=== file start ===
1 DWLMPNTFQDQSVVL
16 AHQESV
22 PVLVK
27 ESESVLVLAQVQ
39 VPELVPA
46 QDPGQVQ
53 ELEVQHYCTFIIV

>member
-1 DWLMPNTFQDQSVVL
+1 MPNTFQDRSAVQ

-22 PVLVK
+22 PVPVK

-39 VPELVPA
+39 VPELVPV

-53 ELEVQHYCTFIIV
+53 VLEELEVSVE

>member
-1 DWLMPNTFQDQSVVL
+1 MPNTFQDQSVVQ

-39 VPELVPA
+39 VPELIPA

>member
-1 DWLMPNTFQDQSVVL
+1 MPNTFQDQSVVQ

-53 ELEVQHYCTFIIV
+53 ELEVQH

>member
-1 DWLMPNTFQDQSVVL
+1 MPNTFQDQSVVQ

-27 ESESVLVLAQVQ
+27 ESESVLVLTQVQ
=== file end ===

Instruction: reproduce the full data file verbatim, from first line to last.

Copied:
1 DWLMPNTFQDQSVVL
16 AHQESV
22 PVLVK
27 ESESVLVLAQVQ
39 VPELVPA
46 QDPGQVQ
53 ELEVQHYCTFIIV

>member
-1 DWLMPNTFQDQSVVL
+1 MPNTFQDRSAVQ

-22 PVLVK
+22 PVPVK

-39 VPELVPA
+39 VPELVPV

-53 ELEVQHYCTFIIV
+53 VLEELEVSVE

>member
-1 DWLMPNTFQDQSVVL
+1 MPNTFQDQSVVQ

-39 VPELVPA
+39 VPELIPA

>member
-1 DWLMPNTFQDQSVVL
+1 MPNTFQDQSVVQ

-53 ELEVQHYCTFIIV
+53 ELEVQH

>member
-1 DWLMPNTFQDQSVVL
+1 MPNTFQDQSVVQ

-27 ESESVLVLAQVQ
+27 ESESVLVLTQVQ